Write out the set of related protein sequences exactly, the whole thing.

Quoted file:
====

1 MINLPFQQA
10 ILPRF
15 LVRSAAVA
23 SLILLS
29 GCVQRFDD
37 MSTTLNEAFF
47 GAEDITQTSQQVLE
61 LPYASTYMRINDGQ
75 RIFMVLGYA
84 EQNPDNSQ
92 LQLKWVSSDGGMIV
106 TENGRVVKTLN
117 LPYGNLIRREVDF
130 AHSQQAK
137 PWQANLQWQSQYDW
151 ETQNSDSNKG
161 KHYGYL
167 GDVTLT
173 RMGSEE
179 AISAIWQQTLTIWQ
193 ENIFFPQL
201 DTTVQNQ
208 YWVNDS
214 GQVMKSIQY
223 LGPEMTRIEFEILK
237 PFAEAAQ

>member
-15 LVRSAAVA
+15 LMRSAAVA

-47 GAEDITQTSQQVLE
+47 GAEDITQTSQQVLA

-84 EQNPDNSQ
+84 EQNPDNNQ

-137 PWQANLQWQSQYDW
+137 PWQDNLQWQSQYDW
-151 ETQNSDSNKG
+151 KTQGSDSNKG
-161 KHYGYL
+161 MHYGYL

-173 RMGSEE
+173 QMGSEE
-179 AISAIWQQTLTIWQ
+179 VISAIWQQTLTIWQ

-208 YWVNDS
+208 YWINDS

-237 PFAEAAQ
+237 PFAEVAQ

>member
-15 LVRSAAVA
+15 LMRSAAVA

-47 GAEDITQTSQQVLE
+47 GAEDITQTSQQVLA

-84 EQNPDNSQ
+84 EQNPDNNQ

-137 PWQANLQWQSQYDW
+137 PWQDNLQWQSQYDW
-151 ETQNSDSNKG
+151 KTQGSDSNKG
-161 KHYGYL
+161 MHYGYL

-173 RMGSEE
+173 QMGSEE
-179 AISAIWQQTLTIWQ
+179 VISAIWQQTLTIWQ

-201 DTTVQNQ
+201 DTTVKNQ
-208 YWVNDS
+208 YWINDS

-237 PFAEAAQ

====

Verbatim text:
1 MINLPFQQA
10 ILPRF
15 LVRSAAVA
23 SLILLS
29 GCVQRFDD
37 MSTTLNEAFF
47 GAEDITQTSQQVLE
61 LPYASTYMRINDGQ
75 RIFMVLGYA
84 EQNPDNSQ
92 LQLKWVSSDGGMIV
106 TENGRVVKTLN
117 LPYGNLIRREVDF
130 AHSQQAK
137 PWQANLQWQSQYDW
151 ETQNSDSNKG
161 KHYGYL
167 GDVTLT
173 RMGSEE
179 AISAIWQQTLTIWQ
193 ENIFFPQL
201 DTTVQNQ
208 YWVNDS
214 GQVMKSIQY
223 LGPEMTRIEFEILK
237 PFAEAAQ

>member
-15 LVRSAAVA
+15 LMRSAAVA

-47 GAEDITQTSQQVLE
+47 GAEDITQTSQQVLA

-84 EQNPDNSQ
+84 EQNPDNNQ

-137 PWQANLQWQSQYDW
+137 PWQDNLQWQSQYDW
-151 ETQNSDSNKG
+151 KTQGSDSNKG
-161 KHYGYL
+161 MHYGYL

-173 RMGSEE
+173 QMGSEE
-179 AISAIWQQTLTIWQ
+179 VISAIWQQTLTIWQ

-208 YWVNDS
+208 YWINDS

-237 PFAEAAQ
+237 PFAEVAQ

>member
-15 LVRSAAVA
+15 LMRSAAVA

-47 GAEDITQTSQQVLE
+47 GAEDITQTSQQVLA

-84 EQNPDNSQ
+84 EQNPDNNQ

-137 PWQANLQWQSQYDW
+137 PWQDNLQWQSQYDW
-151 ETQNSDSNKG
+151 KTQGSDSNKG
-161 KHYGYL
+161 MHYGYL

-173 RMGSEE
+173 QMGSEE
-179 AISAIWQQTLTIWQ
+179 VISAIWQQTLTIWQ

-201 DTTVQNQ
+201 DTTVKNQ
-208 YWVNDS
+208 YWINDS

-237 PFAEAAQ